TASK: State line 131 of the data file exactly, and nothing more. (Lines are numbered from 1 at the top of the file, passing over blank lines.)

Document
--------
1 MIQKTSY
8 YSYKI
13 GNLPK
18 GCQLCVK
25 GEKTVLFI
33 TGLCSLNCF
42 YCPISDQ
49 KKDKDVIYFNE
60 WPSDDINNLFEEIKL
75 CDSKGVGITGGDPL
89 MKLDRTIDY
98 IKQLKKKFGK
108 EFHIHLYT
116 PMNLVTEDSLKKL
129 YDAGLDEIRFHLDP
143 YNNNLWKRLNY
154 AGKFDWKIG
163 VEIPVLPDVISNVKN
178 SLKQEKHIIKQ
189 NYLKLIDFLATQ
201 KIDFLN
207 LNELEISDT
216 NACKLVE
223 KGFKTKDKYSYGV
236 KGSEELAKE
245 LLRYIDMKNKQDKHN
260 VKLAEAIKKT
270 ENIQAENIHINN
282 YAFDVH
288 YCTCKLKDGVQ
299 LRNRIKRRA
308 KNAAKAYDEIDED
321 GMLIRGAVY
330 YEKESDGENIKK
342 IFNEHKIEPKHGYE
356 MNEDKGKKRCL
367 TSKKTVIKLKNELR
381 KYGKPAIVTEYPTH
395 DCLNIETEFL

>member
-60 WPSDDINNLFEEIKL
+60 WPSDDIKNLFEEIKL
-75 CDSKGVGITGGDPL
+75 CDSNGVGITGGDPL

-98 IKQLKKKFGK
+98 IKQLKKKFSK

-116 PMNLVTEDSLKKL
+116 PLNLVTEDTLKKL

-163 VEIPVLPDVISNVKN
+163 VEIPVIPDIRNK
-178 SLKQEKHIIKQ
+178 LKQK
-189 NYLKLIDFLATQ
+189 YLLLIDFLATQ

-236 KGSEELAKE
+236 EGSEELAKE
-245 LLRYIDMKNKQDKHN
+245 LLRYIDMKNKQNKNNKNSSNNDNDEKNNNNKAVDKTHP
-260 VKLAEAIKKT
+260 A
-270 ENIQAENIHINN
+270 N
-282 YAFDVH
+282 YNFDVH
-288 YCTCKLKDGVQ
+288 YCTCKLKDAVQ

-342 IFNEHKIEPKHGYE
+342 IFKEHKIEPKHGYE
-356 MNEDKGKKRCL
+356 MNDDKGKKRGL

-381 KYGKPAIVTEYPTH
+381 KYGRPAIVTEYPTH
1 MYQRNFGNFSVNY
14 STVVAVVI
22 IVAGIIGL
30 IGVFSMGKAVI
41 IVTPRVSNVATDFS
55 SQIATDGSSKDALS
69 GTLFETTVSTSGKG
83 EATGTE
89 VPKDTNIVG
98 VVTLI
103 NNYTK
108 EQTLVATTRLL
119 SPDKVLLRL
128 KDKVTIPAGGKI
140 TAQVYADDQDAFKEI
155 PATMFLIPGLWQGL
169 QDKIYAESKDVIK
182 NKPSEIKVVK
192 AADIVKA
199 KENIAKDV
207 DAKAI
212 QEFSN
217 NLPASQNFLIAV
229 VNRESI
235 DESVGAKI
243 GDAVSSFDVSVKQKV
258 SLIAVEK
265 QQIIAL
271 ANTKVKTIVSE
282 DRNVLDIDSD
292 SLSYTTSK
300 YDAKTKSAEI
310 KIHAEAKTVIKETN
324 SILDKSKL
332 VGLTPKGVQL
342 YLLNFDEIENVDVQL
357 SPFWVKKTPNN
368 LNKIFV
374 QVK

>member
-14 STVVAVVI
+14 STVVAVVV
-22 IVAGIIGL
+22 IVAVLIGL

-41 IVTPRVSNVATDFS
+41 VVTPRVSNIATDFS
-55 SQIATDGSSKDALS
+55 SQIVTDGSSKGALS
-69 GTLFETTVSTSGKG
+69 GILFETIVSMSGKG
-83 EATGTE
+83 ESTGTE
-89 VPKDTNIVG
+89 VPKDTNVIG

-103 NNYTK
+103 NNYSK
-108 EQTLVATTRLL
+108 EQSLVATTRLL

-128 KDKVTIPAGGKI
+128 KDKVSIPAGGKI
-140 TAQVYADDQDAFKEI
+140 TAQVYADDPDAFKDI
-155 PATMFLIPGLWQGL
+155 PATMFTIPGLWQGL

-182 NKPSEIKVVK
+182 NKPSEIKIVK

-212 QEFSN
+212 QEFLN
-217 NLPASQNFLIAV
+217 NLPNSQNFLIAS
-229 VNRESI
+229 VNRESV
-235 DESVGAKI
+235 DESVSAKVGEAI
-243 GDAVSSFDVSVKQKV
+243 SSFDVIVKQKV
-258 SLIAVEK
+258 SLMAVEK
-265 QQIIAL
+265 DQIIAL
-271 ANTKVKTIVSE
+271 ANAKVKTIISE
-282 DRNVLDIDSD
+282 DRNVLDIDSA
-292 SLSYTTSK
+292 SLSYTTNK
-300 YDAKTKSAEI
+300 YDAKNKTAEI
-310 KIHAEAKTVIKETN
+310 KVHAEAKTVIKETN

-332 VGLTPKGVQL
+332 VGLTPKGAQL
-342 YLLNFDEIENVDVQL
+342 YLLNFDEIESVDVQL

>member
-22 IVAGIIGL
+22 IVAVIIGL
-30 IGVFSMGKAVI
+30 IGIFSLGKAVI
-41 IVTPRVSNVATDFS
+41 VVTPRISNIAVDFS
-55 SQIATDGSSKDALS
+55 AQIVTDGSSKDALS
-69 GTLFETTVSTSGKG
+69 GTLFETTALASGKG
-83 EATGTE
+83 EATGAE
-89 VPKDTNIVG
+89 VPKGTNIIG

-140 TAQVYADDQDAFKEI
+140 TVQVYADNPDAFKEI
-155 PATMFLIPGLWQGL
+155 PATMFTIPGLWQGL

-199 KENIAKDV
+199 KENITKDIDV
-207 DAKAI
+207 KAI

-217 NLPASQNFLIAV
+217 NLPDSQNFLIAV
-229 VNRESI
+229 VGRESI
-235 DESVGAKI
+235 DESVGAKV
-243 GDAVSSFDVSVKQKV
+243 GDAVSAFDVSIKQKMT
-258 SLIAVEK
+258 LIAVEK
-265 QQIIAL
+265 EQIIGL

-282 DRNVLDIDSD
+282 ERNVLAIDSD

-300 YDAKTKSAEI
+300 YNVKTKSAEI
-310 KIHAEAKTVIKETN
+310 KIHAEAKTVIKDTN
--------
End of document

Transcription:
-128 KDKVTIPAGGKI